President-Elect Uhuru Kenyatta
In a sign that Kenya is moving towards political maturity, challenger Raila Odinga says he will respect the Supreme court’s ruling upholding Uhuru Kenyatta’s victory in the March 4 presidential election.
Prior to the ruling he had said he would respect the outcome and called on his supporters to remain calm and respect the ruling.
Kenyatta called the ruling a “triumph of democracy.” He and Kenya’s Deputy President-Elect William Ruto still face the ICC trial in connection to their role in the violence following the 2007 election.
Odinga had petitioned the court, challenging Kenyatta’s victory. He claimed fraudulent vote counts, including cases where votes awarded to Kenyatta exceeded the numbers who voted in the precinct, allowed the victor to secure the more than 50% margin required to avoid a runoff.
Kenyatta was awarded 50.07% of the vote to Odinga’s 43.28%; he cleared the margin by about 8,000 votes.
The Kenya Supreme Court had earlier acknowledged vote tally irregularities. But in a decision announced by Chief Justice Willy Mutunga, the court has rejected Odinga’s petition for new elections unanimously.
“It is the decision of the court that the said elections were indeed conducted in compliance with the constitution and the law,” Mutunga has said.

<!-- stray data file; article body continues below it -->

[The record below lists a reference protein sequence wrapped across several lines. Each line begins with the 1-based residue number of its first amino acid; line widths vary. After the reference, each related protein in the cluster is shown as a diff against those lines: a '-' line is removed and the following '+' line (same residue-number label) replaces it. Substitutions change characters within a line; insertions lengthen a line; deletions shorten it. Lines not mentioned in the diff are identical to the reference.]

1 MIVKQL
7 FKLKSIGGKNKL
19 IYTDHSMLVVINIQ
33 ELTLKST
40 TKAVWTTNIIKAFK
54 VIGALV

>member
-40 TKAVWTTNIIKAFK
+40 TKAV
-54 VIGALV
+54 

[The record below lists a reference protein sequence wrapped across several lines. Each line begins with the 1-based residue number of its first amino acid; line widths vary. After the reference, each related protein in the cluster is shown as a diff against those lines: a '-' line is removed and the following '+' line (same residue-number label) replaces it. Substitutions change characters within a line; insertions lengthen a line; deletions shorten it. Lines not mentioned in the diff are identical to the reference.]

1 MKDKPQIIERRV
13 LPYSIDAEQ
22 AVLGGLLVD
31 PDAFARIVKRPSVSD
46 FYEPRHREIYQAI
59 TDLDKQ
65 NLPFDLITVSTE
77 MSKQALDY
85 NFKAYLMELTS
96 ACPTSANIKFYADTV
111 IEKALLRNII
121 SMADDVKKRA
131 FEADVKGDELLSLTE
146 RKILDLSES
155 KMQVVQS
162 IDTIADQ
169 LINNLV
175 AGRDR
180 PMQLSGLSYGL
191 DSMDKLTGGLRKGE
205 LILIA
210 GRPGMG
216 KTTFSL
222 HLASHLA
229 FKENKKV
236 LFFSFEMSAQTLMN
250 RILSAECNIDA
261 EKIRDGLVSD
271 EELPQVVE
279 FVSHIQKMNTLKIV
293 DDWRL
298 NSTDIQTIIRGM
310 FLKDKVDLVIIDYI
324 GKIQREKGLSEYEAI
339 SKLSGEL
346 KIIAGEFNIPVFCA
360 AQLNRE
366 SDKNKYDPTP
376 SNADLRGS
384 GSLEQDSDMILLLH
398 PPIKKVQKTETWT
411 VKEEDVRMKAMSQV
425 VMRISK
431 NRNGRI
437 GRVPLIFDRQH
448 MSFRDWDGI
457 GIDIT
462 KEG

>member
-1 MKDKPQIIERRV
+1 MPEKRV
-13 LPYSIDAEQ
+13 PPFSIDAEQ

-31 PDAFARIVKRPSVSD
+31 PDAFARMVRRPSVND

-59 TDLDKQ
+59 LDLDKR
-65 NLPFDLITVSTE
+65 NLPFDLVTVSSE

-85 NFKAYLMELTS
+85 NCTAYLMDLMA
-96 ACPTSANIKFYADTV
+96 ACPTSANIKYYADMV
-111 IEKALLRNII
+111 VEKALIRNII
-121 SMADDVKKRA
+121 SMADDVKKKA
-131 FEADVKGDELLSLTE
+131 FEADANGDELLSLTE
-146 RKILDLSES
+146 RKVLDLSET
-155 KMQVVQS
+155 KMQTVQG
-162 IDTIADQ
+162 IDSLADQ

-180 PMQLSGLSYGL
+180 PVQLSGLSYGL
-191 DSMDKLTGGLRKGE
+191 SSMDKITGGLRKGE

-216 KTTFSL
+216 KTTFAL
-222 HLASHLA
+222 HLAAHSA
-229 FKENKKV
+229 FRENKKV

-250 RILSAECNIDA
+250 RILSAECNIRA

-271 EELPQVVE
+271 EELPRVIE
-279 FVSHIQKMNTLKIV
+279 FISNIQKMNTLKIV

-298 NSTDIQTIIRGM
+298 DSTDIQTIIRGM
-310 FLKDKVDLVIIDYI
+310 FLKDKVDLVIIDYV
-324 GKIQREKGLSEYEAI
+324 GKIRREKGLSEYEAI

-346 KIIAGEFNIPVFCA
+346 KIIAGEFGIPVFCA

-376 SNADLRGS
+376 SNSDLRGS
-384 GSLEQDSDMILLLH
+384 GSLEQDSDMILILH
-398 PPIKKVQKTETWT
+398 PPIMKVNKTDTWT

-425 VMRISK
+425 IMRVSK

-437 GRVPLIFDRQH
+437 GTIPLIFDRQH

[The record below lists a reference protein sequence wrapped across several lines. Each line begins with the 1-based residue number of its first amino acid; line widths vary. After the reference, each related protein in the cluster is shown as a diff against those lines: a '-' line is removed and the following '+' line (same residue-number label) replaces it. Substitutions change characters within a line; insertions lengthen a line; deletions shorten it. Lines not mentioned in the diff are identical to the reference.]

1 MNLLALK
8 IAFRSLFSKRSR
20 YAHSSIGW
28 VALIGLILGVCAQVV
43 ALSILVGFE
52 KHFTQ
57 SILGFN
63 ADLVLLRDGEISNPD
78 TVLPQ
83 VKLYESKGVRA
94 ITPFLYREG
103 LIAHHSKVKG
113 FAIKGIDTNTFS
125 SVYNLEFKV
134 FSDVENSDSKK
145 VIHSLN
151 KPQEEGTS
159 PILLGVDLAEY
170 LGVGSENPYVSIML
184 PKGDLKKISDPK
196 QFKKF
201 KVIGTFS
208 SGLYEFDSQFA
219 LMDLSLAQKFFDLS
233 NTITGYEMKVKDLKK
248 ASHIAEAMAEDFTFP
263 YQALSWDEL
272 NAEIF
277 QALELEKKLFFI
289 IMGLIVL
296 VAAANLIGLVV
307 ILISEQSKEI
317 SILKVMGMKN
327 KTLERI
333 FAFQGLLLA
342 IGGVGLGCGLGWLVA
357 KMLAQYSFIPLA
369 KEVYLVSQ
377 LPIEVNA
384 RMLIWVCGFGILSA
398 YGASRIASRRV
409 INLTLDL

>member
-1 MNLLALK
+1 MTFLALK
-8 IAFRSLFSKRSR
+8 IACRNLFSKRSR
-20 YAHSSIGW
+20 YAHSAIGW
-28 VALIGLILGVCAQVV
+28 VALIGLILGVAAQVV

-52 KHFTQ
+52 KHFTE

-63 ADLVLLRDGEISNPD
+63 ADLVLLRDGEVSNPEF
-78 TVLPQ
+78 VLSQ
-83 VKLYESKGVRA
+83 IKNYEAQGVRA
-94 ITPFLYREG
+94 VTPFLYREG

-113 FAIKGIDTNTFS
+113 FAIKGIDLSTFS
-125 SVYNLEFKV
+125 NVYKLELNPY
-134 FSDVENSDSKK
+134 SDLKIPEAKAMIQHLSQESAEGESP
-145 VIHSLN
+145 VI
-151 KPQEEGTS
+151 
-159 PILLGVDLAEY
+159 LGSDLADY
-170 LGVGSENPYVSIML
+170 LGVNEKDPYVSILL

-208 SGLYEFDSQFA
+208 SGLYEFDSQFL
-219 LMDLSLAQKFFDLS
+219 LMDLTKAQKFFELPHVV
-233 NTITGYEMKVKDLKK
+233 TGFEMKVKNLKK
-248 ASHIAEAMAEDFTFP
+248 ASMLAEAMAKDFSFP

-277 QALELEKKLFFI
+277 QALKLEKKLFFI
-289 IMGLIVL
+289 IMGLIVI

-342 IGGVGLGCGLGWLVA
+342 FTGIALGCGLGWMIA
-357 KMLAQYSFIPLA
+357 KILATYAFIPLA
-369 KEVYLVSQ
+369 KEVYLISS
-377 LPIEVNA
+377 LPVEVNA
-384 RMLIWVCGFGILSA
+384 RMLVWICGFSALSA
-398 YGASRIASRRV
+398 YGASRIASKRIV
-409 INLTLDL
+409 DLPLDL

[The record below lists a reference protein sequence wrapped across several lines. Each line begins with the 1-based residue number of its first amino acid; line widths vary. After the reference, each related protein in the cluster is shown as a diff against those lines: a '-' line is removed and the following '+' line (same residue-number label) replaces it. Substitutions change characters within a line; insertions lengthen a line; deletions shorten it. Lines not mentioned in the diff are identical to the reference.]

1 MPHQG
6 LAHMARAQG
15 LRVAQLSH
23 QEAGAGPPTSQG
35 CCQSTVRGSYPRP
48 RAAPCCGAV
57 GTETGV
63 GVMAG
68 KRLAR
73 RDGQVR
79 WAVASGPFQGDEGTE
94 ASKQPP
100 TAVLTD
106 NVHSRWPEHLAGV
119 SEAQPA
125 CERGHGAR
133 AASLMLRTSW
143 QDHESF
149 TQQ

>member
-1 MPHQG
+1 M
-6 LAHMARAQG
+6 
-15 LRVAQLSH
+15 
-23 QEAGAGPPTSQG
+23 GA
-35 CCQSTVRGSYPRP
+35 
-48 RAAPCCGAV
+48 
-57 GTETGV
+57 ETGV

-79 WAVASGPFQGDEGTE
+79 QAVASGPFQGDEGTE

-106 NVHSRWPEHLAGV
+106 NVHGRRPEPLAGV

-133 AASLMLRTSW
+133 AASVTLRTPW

“At this historical moment in our country, the Supreme Court has discharged its constitutional duty in conformity with the solemn oath each one of us took,” he added.
“It is now for the Kenyan people, their leaders, civil society, the private sector and the media to discharge theirs, to ensure that the unity, peace, sovereignty and prosperity of the nation is preserved. God bless Kenya.”
It’s not clear how the court arrived at the decision — whether it was based on analyses that showed that the irregularities were not of the magnitude to have provided Kenyatta with the margin to scale the 50% threshold.
It’s also clear by Mutunga’s comments that the justices were aware that any decision they made could have impact on Kenya’s “unity, peace, sovereignty and prosperity.”
As more information emerges, Kenyans and the rest of the world may find out whether, ultimately, the desire to maintain stability trumped all other considerations, including the validity of some of the vote counts. Kenyans don’t want a repeat of the type of violence that wrecked the country after the 2007 vote.
The most encouraging sign that Kenyans are ready to move forward come from Odinga himself. “Although we may not agree with some of [the court’s] findings,” Odinga has said, “our belief in constitutionalism remains supreme.”
Even with his disappointment these words are powerful and his supporters must respect them. He has said he wished wished president-elect Kenyatta and his team well.
Kenyans’ desire for reconciliation may set a great example for East Africa and for all of Afri